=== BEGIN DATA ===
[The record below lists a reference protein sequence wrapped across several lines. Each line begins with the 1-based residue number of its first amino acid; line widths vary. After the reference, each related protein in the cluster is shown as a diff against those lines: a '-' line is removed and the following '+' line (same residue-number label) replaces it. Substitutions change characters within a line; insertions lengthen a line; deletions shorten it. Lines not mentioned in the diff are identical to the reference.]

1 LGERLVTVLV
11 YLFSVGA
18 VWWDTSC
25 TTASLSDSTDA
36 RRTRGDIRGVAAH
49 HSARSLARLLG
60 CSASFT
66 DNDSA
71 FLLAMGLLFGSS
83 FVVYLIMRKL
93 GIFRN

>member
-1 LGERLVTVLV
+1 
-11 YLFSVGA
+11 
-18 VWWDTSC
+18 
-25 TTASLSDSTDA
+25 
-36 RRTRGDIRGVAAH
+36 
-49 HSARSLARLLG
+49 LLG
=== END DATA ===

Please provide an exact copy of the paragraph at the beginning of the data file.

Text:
[The record below lists a reference protein sequence wrapped across several lines. Each line begins with the 1-based residue number of its first amino acid; line widths vary. After the reference, each related protein in the cluster is shown as a diff against those lines: a '-' line is removed and the following '+' line (same residue-number label) replaces it. Substitutions change characters within a line; insertions lengthen a line; deletions shorten it. Lines not mentioned in the diff are identical to the reference.]